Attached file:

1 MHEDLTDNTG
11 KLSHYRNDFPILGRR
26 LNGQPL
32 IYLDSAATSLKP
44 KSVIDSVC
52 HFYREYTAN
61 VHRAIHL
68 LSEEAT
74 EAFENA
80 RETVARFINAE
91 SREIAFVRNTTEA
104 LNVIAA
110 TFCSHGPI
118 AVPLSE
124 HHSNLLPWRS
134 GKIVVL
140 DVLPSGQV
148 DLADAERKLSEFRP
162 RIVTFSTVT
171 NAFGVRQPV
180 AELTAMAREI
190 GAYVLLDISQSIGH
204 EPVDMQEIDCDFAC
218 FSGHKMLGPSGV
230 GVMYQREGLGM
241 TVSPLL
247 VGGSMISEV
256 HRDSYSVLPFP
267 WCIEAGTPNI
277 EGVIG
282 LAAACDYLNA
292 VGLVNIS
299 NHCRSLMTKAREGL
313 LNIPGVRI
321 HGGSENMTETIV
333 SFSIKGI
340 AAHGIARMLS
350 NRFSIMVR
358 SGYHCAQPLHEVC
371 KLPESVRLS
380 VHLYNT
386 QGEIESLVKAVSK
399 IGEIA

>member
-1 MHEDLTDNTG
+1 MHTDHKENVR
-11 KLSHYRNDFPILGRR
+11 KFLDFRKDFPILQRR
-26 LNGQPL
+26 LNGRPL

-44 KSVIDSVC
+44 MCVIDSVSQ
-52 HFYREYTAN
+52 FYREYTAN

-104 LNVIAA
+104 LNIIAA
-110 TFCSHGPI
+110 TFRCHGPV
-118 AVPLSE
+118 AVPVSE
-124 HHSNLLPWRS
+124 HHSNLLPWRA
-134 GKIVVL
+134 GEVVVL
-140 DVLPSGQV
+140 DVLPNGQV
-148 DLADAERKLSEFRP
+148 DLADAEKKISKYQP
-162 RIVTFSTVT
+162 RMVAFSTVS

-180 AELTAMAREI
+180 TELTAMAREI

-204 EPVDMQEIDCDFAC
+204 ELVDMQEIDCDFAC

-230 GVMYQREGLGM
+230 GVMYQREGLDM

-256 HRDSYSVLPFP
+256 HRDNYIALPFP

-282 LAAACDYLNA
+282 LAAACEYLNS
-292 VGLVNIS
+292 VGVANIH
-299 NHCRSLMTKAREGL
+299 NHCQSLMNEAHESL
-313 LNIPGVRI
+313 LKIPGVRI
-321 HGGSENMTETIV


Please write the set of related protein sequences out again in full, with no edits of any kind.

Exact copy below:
1 MHEDLTDNTG
11 KLSHYRNDFPILGRR
26 LNGQPL
32 IYLDSAATSLKP
44 KSVIDSVC
52 HFYREYTAN
61 VHRAIHL
68 LSEEAT
74 EAFENA
80 RETVARFINAE
91 SREIAFVRNTTEA
104 LNVIAA
110 TFCSHGPI
118 AVPLSE
124 HHSNLLPWRS
134 GKIVVL
140 DVLPSGQV
148 DLADAERKLSEFRP
162 RIVTFSTVT
171 NAFGVRQPV
180 AELTAMAREI
190 GAYVLLDISQSIGH
204 EPVDMQEIDCDFAC
218 FSGHKMLGPSGV
230 GVMYQREGLGM
241 TVSPLL
247 VGGSMISEV
256 HRDSYSVLPFP
267 WCIEAGTPNI
277 EGVIG
282 LAAACDYLNA
292 VGLVNIS
299 NHCRSLMTKAREGL
313 LNIPGVRI
321 HGGSENMTETIV
333 SFSIKGI
340 AAHGIARMLS
350 NRFSIMVR
358 SGYHCAQPLHEVC
371 KLPESVRLS
380 VHLYNT
386 QGEIESLVKAVSK
399 IGEIA

>member
-1 MHEDLTDNTG
+1 MHTDHKENVR
-11 KLSHYRNDFPILGRR
+11 KFLDFRKDFPILQRR
-26 LNGQPL
+26 LNGRPL

-44 KSVIDSVC
+44 MCVIDSVSQ
-52 HFYREYTAN
+52 FYREYTAN

-104 LNVIAA
+104 LNIIAA
-110 TFCSHGPI
+110 TFRCHGPV
-118 AVPLSE
+118 AVPVSE
-124 HHSNLLPWRS
+124 HHSNLLPWRA
-134 GKIVVL
+134 GEVVVL
-140 DVLPSGQV
+140 DVLPNGQV
-148 DLADAERKLSEFRP
+148 DLADAEKKISKYQP
-162 RIVTFSTVT
+162 RMVAFSTVS

-180 AELTAMAREI
+180 TELTAMAREI

-204 EPVDMQEIDCDFAC
+204 ELVDMQEIDCDFAC

-230 GVMYQREGLGM
+230 GVMYQREGLDM

-256 HRDSYSVLPFP
+256 HRDNYIALPFP

-282 LAAACDYLNA
+282 LAAACEYLNS
-292 VGLVNIS
+292 VGVANIH
-299 NHCRSLMTKAREGL
+299 NHCQSLMNEAHESL
-313 LNIPGVRI
+313 LKIPGVRI
-321 HGGSENMTETIV